By Dana Alexander ‘22
Grief is one of the most powerful emotions to inhabit the human psyche. Once the grief finds refuge in our suffering, it begins to eat away at things we once considered joyous. The most common way for some to deal with this grief is to subscribe to some form of therapy.
However, some choose to bury the immense sadness by distracting themselves. Believing that if they never truly address the grief the pain will stop. That is the pre-existing information granted to the viewers of “Drive My Car.”
The now Academy-Awarding winning film epitomizes the beauty in international pictures. The film is a visual feast fit for royalty, from the delicious cultural elements to the tantalizing artistic spirit that holds firm control over the direction.
Finally coming up for air after voluntarily drowning in the unfiltered riches of Japanese cinema, I had a realization about the story. In an authorial choice that feels like a nod to Alfred Hitchcock’s “Vertigo” we are treated to two different films.
In the first forty minutes of the film, we are treated to a nuanced take on a romantic arthouse drama that has become ubiquitous in cinema. Yusuke is a renowned theater actor and director in a seemingly textbook marriage with his screenwriter wife Oto.
Near the first twenty minutes, Yusuke watches Oto have an affair with Takatsuki (a young actor attached to her new project). In the closing minutes of the prolonged opening, we watch Yusuke try to make sense of his crippling utopia. Then suddenly, Oto passes unexpectedly. At this point is where our second journey as an audience begins.
For the remaining two hours of the film, we witness Yusuke trying to cope by taking residency for a theater festival. He chooses to bury his pain in the sacred text of Chekhov’s Uncle Vanya. As a part of his agreement, Yusuke is not allowed to drive his car. Thus he is given a chauffeur, Misaki.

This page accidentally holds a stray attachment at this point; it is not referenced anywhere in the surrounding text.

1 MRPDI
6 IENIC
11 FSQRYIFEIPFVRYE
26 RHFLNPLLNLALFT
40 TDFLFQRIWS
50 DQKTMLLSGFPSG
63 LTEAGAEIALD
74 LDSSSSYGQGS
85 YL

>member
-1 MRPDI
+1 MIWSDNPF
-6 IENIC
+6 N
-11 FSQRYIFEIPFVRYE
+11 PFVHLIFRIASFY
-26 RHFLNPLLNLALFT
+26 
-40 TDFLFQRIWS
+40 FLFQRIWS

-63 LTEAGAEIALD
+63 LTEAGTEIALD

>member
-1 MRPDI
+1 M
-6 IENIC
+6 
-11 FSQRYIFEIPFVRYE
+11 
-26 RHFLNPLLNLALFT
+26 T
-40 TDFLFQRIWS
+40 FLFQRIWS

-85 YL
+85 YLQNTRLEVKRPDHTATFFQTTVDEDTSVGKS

During the moments the two shared in the car, we watched in suspended suspense as they conversed about existence, grief, and the meaning of companionship. The stoic beauty of the cinematography feels as if we’re floating in a hot spring populated with roses.
Ryusuke Hamaguchi’s direction is pure, everlasting bliss. The room he allows for the characters to find their epiphanies naturally in the heart of the Japanese countryside is a breath of fresh air.
“I loved this film for the emotions it brings out. Seeing the pain and loss the main character undergoes and his transformative experience he undergoes in his self-journey is incredible,” said Danny Hartz ‘22.
One emotion that is a central motif is the feeling of unrequited love. Takatsuki, the man Yusuke’s late wife had an affair with, embodies this theme. He reveals over drinks with Yusuke how much he loved Oto and how she never reciprocated the same feelings.
Takatsuki also vies for the respect of Yusuke. In rehearsals, he’s like a young child starved of love and affection. Even when he finally earns praise from Yusuke, it’s stripped away when he’s arrested for murder, forcing him to leave the project.
“’Drive My Car’ is a well-crafted methodical film that takes full advantage of its runtime,” said Pat Swanson, a senior at St. Rita. Hamaguchi accomplished the impossible by making a three-hour film go by in a flash.
The Baptist church style runtime allows the audience to grieve, suffer, and truly heal with the characters. A scene from the film that further emphasizes this statement is when Misaki and Yusuke visit Misaki’s former village.
When Misaki tells Yusuke that his wife truly loved him despite her affairs, he breaks down, finally allowing the pain to vacate his body. “It’s a slow paced film that uses the abundance of time to find realization in our lives,” said Matt Durkin, a senior at St. Rita.
The moral of “Drive My Car” is to allow ourselves to feel sadness. Sadness is how we know we’re alive. In our moments of helplessness and utter despair is when we discover the path of rehabilitation and can once again become whole.
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